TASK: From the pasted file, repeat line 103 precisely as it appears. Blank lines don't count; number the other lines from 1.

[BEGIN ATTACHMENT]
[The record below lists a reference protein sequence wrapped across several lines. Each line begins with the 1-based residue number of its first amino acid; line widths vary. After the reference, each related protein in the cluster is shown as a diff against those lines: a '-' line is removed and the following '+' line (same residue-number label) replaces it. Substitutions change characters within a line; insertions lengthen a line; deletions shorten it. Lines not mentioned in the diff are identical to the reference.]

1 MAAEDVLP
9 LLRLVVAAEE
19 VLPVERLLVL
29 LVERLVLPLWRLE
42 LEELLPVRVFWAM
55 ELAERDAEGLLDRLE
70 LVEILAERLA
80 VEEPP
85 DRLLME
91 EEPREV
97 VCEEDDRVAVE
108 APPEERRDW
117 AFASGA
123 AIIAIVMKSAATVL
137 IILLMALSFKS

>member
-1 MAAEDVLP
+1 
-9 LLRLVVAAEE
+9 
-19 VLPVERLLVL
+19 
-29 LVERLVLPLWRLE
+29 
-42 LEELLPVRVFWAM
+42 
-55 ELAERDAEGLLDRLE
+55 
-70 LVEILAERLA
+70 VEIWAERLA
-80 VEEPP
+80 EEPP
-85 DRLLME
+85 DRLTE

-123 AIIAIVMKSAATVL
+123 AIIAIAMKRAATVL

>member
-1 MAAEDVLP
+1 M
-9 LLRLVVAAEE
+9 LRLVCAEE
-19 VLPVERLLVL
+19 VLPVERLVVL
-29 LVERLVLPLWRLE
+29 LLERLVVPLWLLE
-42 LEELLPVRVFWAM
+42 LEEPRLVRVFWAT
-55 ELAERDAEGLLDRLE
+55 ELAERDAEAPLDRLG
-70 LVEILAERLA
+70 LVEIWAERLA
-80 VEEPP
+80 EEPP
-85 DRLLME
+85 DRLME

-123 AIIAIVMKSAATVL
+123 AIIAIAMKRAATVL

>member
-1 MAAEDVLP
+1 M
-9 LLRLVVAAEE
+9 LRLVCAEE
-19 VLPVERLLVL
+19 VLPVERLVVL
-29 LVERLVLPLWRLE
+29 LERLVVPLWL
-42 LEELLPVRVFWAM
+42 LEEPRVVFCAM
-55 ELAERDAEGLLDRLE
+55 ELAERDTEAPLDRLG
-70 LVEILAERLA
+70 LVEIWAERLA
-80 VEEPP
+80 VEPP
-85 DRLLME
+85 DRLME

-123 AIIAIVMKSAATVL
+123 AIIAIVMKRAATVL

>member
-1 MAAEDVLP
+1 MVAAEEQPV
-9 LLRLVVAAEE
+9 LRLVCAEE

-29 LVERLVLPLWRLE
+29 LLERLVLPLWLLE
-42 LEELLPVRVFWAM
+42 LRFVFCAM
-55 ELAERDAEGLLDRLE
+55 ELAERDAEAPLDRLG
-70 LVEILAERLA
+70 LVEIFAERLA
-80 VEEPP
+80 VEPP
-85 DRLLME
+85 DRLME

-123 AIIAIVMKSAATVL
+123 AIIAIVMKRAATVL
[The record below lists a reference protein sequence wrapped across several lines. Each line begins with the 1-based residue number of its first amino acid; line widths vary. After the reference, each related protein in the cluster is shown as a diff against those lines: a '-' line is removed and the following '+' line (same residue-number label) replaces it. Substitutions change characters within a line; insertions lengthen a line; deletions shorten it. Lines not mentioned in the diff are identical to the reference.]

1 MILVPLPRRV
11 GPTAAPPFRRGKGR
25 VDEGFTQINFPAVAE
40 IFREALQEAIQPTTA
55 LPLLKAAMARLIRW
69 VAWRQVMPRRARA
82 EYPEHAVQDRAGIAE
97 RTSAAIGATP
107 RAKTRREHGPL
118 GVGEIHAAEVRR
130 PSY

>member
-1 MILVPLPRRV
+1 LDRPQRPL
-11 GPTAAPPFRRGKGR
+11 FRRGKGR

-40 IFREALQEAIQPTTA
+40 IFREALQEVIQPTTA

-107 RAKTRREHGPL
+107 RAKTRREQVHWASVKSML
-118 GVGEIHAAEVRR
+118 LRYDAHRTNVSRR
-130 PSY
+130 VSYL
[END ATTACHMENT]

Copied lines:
40 IFREALQEAIQPTTA